OpenAI’s GPT-3 AI makes the argument that predicting the future is possible!

I am currently poking around with OpenAI’s really awesome GPT-3 AI api. With it I was able to prompt the natural language generation tool to produce the following article. I am truly impressed how coherent it is. Also, I’m wondering if it has studied Isaac Asimov’s Foundation series?

The initial prompt is in bold and the rest, with some slight tweaks, was generated by GPT-3. I added the links.

**The observation of chaos in nature** is not at all new. Famously, the great Swiss naturalist, Jean-Henri Fabre, wrote…

The Secret Code Book is a gentle introduction to substitution ciphers where each chapter eases young readers into the concept of rotation ciphers and work their way up to the Vigenère cipher. Along the way, readers will also learn about geometric approaches to secret codes such as the Pigpen cipher as well as a rich history behind the subject. As a bonus, there is a brief description of frequency analysis and how it is used to crack secret codes!

frper gpbqr obbx

In addition, this book actively challenges readers with practice missions where answers are listed in the back. Be…

Congratulations on reading this book! Be sure to go back to the introduction and complete the bonus mission. I hope you have learned something new and now have a better understanding of cryptography.

Remember, this is a rich subject and we have only touched the surface. You are encouraged to experiment, do more research and share your new knowledge. As with any new skill, your ability to persist comes with patience, time and practice.

Also, be sure to add as much math, computer science and statistics to your educational goals. …

Another way to disguise messages is to use specific words in a common book or essay. Individual words can be identified by page, line and word number separated by periods. For example, using this book we have, ( *NOTE: Works for **printed copy only*** .**)

That is, we find on the fifth page of this book the third line and the tenth word is “earliest.” You should verify this. In our system, we will agree to disregard headings, blank lines, and figures. Here are some more examples to check.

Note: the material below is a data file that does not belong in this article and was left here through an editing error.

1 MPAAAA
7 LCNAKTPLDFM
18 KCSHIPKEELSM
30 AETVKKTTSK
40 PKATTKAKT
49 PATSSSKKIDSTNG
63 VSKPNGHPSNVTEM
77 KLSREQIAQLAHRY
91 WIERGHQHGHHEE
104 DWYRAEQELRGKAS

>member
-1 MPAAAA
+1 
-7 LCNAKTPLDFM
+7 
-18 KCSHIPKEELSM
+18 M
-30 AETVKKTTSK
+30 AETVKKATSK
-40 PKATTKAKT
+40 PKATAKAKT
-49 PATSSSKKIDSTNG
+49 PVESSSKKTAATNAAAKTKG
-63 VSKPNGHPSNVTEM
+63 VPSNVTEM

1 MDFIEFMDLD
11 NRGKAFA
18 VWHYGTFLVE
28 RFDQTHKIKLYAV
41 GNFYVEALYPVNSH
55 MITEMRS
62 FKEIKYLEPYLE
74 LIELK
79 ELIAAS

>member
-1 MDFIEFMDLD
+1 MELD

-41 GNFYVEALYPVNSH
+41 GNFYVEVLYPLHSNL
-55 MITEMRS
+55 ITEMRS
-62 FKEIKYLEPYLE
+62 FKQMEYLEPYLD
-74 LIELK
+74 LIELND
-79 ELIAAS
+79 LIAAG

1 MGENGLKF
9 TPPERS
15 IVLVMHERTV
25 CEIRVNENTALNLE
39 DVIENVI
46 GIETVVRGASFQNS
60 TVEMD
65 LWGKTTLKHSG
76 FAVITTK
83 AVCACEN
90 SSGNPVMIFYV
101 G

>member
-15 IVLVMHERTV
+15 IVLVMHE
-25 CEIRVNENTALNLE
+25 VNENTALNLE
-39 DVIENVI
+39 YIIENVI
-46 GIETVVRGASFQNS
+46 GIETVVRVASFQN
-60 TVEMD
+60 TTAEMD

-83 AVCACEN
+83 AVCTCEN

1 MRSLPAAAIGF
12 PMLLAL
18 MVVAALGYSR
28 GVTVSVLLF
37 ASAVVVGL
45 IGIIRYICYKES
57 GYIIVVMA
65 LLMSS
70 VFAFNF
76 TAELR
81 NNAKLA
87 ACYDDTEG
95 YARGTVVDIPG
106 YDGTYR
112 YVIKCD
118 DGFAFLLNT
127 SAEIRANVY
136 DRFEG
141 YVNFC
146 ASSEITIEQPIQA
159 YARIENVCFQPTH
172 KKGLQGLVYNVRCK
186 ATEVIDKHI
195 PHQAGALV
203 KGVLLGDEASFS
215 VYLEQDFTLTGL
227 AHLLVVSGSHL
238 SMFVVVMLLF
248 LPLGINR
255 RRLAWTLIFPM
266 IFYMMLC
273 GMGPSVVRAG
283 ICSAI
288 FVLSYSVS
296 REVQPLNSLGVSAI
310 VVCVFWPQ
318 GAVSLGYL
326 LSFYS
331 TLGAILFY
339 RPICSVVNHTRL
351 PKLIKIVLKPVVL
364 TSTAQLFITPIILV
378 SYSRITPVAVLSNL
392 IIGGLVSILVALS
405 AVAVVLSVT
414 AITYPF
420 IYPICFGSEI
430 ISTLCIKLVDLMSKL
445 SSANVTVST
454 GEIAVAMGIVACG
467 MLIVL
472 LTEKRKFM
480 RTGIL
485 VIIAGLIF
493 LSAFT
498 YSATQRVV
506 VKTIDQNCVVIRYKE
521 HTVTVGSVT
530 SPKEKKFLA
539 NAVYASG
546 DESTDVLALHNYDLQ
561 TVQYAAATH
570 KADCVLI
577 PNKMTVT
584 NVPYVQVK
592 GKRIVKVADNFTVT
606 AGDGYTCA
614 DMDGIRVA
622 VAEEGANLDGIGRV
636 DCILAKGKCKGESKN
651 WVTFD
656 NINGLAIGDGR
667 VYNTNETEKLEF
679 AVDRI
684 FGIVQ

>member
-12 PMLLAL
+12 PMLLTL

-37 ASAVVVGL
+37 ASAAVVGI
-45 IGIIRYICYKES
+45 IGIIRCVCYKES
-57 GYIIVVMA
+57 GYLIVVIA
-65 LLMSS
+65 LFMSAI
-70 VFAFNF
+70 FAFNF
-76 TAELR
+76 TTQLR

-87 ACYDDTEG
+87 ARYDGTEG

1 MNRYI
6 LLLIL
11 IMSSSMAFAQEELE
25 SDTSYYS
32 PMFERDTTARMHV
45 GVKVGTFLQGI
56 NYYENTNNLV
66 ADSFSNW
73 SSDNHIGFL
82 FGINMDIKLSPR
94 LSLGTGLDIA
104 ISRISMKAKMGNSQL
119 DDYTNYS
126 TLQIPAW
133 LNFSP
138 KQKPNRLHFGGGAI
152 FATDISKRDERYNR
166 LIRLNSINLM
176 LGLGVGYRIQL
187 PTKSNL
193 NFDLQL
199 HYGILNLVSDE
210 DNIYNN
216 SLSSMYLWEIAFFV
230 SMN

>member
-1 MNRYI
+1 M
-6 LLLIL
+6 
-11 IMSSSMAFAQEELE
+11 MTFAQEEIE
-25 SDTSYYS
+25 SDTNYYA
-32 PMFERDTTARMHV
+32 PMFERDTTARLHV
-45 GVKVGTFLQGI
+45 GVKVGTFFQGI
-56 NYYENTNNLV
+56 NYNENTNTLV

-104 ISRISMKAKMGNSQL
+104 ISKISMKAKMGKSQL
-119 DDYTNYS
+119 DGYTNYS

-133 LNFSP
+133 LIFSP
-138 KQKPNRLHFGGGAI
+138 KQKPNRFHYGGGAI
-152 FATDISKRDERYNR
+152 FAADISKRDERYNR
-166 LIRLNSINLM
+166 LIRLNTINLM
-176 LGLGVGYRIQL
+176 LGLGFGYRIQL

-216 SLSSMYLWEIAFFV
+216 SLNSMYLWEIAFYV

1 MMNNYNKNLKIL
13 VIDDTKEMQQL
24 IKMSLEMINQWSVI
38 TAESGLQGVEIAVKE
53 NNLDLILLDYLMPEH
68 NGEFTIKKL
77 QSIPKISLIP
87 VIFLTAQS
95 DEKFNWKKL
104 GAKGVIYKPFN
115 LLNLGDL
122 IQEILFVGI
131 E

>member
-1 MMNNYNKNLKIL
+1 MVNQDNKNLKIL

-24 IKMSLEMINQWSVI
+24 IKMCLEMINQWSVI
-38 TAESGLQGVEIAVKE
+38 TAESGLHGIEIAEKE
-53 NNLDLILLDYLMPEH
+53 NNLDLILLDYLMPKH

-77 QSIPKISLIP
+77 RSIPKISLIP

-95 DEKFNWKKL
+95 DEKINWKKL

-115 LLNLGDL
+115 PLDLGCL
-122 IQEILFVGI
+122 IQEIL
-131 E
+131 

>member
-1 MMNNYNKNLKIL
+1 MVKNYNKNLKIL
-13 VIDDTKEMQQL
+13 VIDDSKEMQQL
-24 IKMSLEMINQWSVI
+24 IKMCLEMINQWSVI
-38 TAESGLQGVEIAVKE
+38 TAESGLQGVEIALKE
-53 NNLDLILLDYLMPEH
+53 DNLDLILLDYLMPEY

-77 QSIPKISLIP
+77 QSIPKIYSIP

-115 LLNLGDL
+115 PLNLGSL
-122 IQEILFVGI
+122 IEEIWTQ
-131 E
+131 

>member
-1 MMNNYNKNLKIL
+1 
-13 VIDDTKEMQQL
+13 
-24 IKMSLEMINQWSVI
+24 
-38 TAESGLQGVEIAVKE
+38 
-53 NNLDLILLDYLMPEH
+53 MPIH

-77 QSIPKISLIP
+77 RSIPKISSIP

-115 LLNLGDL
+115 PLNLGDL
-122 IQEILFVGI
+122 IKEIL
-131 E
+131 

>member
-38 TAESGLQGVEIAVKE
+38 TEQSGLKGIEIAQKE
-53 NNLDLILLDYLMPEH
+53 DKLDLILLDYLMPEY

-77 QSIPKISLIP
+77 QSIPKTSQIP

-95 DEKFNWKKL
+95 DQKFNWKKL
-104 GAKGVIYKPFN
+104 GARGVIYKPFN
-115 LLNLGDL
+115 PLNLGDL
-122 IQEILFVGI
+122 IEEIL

**TL;DR** —The goal is to quickly review C++ syntax needed to iterate through a vector using a `for`

loop. We will use an index, pointer, and iterator. You will find the full code listing at the bottom of this post.

Let’s begin by instantiating an integer vector named `ageVector`

.

`vector<int> ageVector = { 10,20,30,40,50 };`

`for (int i = 0; i < ageVector.size(); i++) {`

cout << ageVector[i] << " ";

}

Initialize an integer `i = 0`

, this will be used as an index. Then set the loop condition `i < ageVector.size()`

where the index is incremented by one…

**TL;DR** — All you really need is a few sheets of graph paper. Here you will find printable sheets. In addition, there are some notes and videos for actually graphing lines found in any Beginning Algebra course.

Your graphs will look better if you have graph paper.

However, you will most surely not need a whole notebook’s worth. Save some time and money by just printing a few pages. These files have squares perfect for graphing. Two kinds, classic squared and progressive lined with dots.

**TL;DR** — I have created a ** visually searchable** list of problems that are worked out on YouTube.

- Have you found yourself searching endlessly on the internet, paging through countless websites looking for similar math problems?
- Are you having difficulty with math search terms?
- Have you been overwhelmed, stressed, and have simply given up?
- Do you feel inadequate because you can not help your child with basic math?

YOU ARE NOT ALONE.

It’s…

Well, not really. The title is just bait to get every Algebra teacher ever to click. Since you are here, give me a few minutes to explain with three common examples.

**TL:DR **— The truth can be affected by the space of numbers allowed for the coefficients of a polynomial: real or complex. A quadratic sum of squares does not factor if we are limited to real coefficients.

Let’s begin with everybody’s fave — **difference of squares**.

Before we can lay our eyes on the beautiful imaginary unit *i*, we have to quickly review complex numbers. Alright, we know from a basic math class that *i* is defined as the square root of −1.

And to express a square root of a negative number in terms of the imaginary unit *i*, we use the following property (*a is a non-negative real number*):

Professor and Author